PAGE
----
5. The British government, fully recognizing the urgent need which exists for the improvement of communications in Persia, with a view both to the extension of trade and the prevention of famine, is prepared to cooperate with the Persian government for the encouragement of Anglo-Persian enterprise in this direction, both by means of railway construction and other forms of transport; subject always to the examination of the problems by experts and to agreement between the two governments as to the particular prospects which may be most necessary, practicable and profitable.”

6. “The two governments agree to the appointment forthwith of a joint committee of experts, for the examination and revision of the existing customs tariff with a view to its reconstruction on a basis calculated to accord with the legitimate interests of the country and to promote its prosperity.”

The second agreement provided for a loan of β2,00000 sterling by the British to the Persian government at a 7 percent interest rate and payable monthly. The securities for this loan were all the revenues and customs receipts of the Persian Gulf ports.

There were added to the texts of the agreements two letters, dated 9 August 1919, from Sir Percy Cox to the Prime Minister. One conveyed the assurances to Persia of British cooperation in securing the “revision of the treaties actually in force between the two powers, compensation for material damages suffered at the hands of other belligerents, and the rectification of the frontier of Persia at the points where it is agreed upon by the parties to be justifiable.” The other letter assured the Persian government that Great Britain “will not claim from the government of Persia the cost of the maintenance of British troops which were sent to Persia owing to Persia’s want of power to defend her neutrality, and that, on the other hand, the Persian government will not claim from the British government an indemnity for any damage which may have been caused by the said troops during their presence in Persian territory” (J. C. Hurewitz, The Middle East and North Africa in World Politics: A Documentary Record II, New Haven and London, 1979, pp. 182-84).

The fact that secret negotiations were carried out angered Persian politicians. They blamed the government that while their delegation was waiting outside the Peace Conference at Versailles (see below Anṣārī, ʿAlī-qolī Khan), and while the country impatiently waited for the British evacuation, their government conspired in a secret treaty. The Council of Peace in Paris was disturbed that the secret treaty would make Persia a British protectorate (Associated Press, 28 August 1919), since no provision was made for placing the treaty within the archives of the League of Nations.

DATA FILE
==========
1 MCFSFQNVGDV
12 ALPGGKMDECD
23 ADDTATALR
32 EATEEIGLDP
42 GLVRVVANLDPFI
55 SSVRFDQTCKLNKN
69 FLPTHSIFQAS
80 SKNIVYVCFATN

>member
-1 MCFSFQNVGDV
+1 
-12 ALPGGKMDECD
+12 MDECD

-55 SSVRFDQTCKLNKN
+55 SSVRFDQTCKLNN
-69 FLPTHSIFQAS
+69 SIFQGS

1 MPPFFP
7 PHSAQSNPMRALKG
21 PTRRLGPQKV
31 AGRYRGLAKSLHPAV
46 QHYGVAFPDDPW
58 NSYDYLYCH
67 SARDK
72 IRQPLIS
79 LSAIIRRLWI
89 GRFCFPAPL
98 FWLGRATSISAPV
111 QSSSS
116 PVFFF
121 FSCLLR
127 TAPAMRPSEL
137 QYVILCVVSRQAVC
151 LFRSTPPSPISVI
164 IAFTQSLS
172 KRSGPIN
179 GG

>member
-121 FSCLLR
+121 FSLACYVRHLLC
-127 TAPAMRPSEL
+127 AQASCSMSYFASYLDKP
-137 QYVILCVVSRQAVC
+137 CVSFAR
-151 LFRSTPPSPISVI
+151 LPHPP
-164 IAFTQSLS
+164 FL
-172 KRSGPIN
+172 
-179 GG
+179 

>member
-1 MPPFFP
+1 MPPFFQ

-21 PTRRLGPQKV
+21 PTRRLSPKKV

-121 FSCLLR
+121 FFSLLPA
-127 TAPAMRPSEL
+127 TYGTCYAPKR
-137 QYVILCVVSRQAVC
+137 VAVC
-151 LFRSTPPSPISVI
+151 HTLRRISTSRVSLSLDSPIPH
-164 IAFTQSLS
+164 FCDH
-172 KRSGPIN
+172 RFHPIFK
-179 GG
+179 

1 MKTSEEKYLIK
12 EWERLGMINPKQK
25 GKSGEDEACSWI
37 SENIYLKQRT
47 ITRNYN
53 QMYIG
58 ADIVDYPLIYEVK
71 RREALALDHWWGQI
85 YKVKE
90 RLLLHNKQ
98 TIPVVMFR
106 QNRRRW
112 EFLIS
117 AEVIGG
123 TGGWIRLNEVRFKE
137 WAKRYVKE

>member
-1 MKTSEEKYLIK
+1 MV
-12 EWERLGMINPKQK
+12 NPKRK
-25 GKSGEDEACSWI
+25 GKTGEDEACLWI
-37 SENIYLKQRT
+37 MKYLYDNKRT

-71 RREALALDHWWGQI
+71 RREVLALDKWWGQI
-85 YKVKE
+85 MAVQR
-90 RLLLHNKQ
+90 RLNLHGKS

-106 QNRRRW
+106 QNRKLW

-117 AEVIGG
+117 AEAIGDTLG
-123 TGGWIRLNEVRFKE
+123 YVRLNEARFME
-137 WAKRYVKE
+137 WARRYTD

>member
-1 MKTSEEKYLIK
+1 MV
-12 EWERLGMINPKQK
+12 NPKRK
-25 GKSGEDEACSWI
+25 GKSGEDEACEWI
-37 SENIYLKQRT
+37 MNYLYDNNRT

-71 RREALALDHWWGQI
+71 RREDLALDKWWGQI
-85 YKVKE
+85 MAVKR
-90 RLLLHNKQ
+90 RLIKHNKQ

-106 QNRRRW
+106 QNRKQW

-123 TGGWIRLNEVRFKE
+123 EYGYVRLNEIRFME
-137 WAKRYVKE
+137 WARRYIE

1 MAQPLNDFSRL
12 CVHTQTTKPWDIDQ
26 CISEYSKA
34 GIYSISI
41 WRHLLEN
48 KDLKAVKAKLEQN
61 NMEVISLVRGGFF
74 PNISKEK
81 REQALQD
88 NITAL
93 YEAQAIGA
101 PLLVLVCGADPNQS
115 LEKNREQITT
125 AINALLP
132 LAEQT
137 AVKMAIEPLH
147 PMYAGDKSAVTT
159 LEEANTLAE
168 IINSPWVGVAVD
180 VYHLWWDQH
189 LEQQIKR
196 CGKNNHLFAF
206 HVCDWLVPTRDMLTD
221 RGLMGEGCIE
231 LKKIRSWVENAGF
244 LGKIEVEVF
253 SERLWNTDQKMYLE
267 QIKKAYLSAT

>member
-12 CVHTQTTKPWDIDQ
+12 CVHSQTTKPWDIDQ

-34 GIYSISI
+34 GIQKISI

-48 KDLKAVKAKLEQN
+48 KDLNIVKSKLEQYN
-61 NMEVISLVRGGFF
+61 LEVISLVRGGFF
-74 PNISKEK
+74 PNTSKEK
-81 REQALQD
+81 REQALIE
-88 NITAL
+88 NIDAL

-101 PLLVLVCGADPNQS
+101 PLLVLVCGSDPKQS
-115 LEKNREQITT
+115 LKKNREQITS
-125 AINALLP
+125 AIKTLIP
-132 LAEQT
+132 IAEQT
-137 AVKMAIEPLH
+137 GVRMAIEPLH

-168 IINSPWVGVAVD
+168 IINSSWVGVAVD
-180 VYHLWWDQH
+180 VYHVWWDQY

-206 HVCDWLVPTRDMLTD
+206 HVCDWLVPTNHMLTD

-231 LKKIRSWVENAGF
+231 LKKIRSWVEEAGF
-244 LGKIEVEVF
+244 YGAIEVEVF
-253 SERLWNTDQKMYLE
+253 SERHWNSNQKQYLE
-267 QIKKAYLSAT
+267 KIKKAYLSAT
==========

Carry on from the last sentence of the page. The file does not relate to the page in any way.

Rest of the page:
According to the Iranian Constitution (article XIV), no agreement was binding, and operative unless confirmed by the Parliament, but both the British and the Persian governments immediately proceeded as if the agreement had been in fact approved by the Parliament and were operative. A British military mission arrived in Tehran to organize a new army while a financial mission, headed by Armitage Smith, took over the ministry of finance. A railway syndicate was established to survey the country for possible trunk lines and the first installment of the loan was paid to Iran.

Finally what destroyed the agreement was the allegation that Prime Minister Woṯūq-al-dawla, the Minister of Finance Akbar Mīrzā Ṣārem-al-dawla, and the Minister of Foreign Affairs Fīrūz Mīrzā Noṣrat-al-dawla, collectively referred to in the British sources as “The Triumvirate,” had received a sum of β131,000 to secure the ratification of the Agreement by the Majlis. The rumors were later confirmed in November, 1920, in the House of Commons (Wright, op. cit., p. 179; Olson, op. cit., pp. 237-40). According to Bāmdād (Reǰāl III, p. 116) who, however, does not mention his source, the bribe money was later extorted from the Triumvirate by Reżā Shah. Aḥmad Shah Qāǰār, despite his later opposition to the Agreement, had also asked for a life-time subsidy of 20,000 tomans a month and assurances of support by the British for himself and the survival of the Qajar dynasty in return for his support of the Agreement (Olson, op. cit., p. 237). Woṯūq-al-dawla fell in Tīr, 1299 Š./June, 1920, and the new prime minister, Ḥasan Khan Mošīr-al-dawla suspended the Agreement on the grounds that it had not yet been ratified by the Majlis. It was finally annulled by the next cabinet under Sayyed Żīāʾ-al-dīn Ṭabāṭabāʾī and the unanimous vote of the fourth Majlis.



See also Documents on British Foreign Policy 1919-1939, 1st Series, IV, chap.

V. P. Avery, Modern Iran, London, 1967, pp. 202-09.

M. T. Bahār, Tārīḵ-e moḵtaṣar-e aḥzāb-e sīāsī-e Īrān: Enqerāż-e qāǰārīya, Tehran, 1357 Š./1978, pp. 30-51.

J. M. Balfour, Recent Happenings in Persia, 6, Edinburgh, 1922.

Bāmdād, Reǰāl I, pp. 348-52; III, pp. 114-24.

Y. Dawlatābādī, Tārīḵ-e ʿas¡r-e h¡āżer yā h¡ayāt-e Yaḥyā IV, Tehran, 1331 Š./1952, pp. 123-50.

Q. Gānī, Yāddāšthā-ye Doktor Qāsem Gānī XI, London, 1363 Š./1984, p. 636 n.

P. P. Graves, The Life of Sir Percy Cox, London, 1941.

Ḥ. Makkī, Tārīḵ-e bīšt sāla-ye Īrān I, Tehran, 1358 Š./1979, pp. 20-23, 63f.

ʿA. Mostawfī, Šarḥ-ezendagānī-emanyatārīḵ-eeǰtemāʿīoedārī-e dawra-ye Qāǰār III, Tehran, 1343 Š./1964, pp. 10-127.

H. Nicholson, Curzon: The Last Phase, 1919-1925. A Study in Post-War Diplomacy, New York, 1939.

W. J. Olson, “The Genesis of the Anglo-Persian Agreement of 1919,” in E. Kedouri and S. G. Haim, eds., Towards a Modern Iran, London, 1980, pp. 184-216.

Idem, Anglo-Iranian Relations during World War I, London, 1984, pp. 215-56.

R. K. Ramazani, The Foreign Policy of Iran 1500-1941, Charlottesville, Virginia, pp. 158-67.

Sir Clarmont Skrine, World Warin Iran, London, 1962, pp. 56-67.

H. W. V. Temperley, History of the Peace Conferencein Paris VI, London, 1924, pp. 206-17.

R. Ullmann, Anglo-Soviet Relations, 1917-1921, 3 vols., Princeton, 1961-72.

D. Wright, The English Amongst the Persians during the Qajar Period: 1787-1921, London, 1977, pp. 178-79.

(N. S. Fatemi)

Originally Published: December 15, 1985

Last Updated: August 5, 2011

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Vol. II, Fasc. 1, pp. 59-61